Travis O. Spaulding, Appellant, v. J. C. Taylor, Warden, U. S. Penitentiary, Appellee, 336 F.2d 192 (10th Cir. 1964)

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US Court of Appeals for the Tenth Circuit - 336 F.2d 192 (10th Cir. 1964) September 1, 1964

Sheldon F. Goldberg, Denver, Colo., for appellant.

Benjamin E. Franklin, Kansas City, Kan., for appellee.

Before BREITENSTEIN, HILL and SETH, Circuit Judges.

BREITENSTEIN, Circuit Judge.


Appellant Spaulding appeals from the trial court's denial of habeas corpus. He was convicted of a local crime in a territorial court of Alaska; and on appeal his conviction was affirmed.1  He is now confined in Leavenworth penitentiary in Kansas.

The first question is whether he may have habeas corpus relief. The government urges that the remedy under 28 U.S.C. § 2255 is exclusive.

Spaulding was sentenced on April 15, 1955. Alaska became a state on January 3, 1959.2  The law admitting Alaska to statehood provides in its § 153  that cases which were pending or determined in the territorial courts at the time of admission and which were within federal jurisdiction shall be transferred to the United States District Court for the District of Alaska and that all other causes shall be transferred to an appropriate state court. The offense of which Spaulding was convicted was not within federal jurisdiction.

The record shows that after statehood Spaulding petitioned the United States District Court for the District of Alaska for relief under § 2255 and it was denied on the ground that the court was without jurisdiction. Spaulding then petitioned the appropriate Superior Court of the State of Alaska which held that it was without jurisdiction. He then went to the Supreme Court of Alaska which also denied jurisdiction. In the circumstances we believe that the United States District Court for the District of Kansas correctly held that the § 2255 remedy was ineffective and that it had jurisdiction to entertain the petition for habeas corpus.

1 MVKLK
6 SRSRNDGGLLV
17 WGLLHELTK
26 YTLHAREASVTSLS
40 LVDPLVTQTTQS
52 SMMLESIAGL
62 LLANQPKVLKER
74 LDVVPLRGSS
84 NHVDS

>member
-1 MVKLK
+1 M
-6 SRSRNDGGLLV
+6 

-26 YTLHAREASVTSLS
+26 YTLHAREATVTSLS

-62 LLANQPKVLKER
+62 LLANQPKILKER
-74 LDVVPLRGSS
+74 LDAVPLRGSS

On the merits the trial court held that every issue raised by the petition had been determined adversely to Spaulding on the direct appeal to the Court of Appeals for the Ninth Circuit.4  We agree. A petition for habeas corpus, like a motion under § 2255, may not be used as a substitute for an appeal;5  and matters raised and disposed of in a direct appeal from a conviction will not be reviewed again in a collateral attack proceeding.6  By the instant application Spaulding is seeking a review of the decision of the Ninth Circuit.

Appointed counsel present a petition for a writ of Coram Vobis directing the Alaska courts to take jurisdiction of Spaulding's applications for relief. We have no power to order the United States District Court for the District of Alaska or any Alaska state court to take such jurisdiction. We are informally advised that the Alaska state courts will now take jurisdiction over post-conviction applications for relief from territorial court convictions of local offenses.

The application for a writ of Coram Vobis is denied. The judgment is affirmed.

 1

Spaulding v. United States, 9 Cir., 279 F.2d 65, certiorari denied 364 U.S. 887, 81 S. Ct. 177, 5 L. Ed. 2d 107

 2

Presidential Proclamation No. 3269, 24 Fed.Reg. 81, 73 Stat. c16

 3

Act of July 7, 1958, Pub. L. 85-508, 72 Stat. 339, 349. The pertinent language is: "All causes pending or determined in the District Court for the Territory of Alaska at the time of the admission of Alaska as a State which are of such nature as to be within the jurisdiction of a district court of the United States shall be transferred to the United States District Court for the District of Alaska for final disposition and enforcement in the same manner as is now provided by law with reference to the judgments and decrees in existing United States district courts. All other causes pending or determined in the District Court for the Territory of Alaska at the time of the admission of Alaska as a State shall be transferred to the appropriate State court of Alaska."

 4

Spaulding v. United States, 9 Cir., 279 F.2d 65, certiorari denied 364 U.S. 887, 81 S. Ct. 177, 5 L. Ed. 2d 107

 5

See Carrillo v. United States, 10 Cir., 332 F.2d 202; Johnston v. United States, 10 Cir., 331 F.2d 997, 999

 6

Malone v. United States, 6 Cir., 257 F.2d 177, 178; Smith v. United States, 5 Cir., 265 F.2d 14, 16-17; Franano v. United States, 8 Cir., 303 F.2d 470, 472, certiorari denied 371 U.S. 865, 83 S. Ct. 125, 9 L. Ed. 2d 102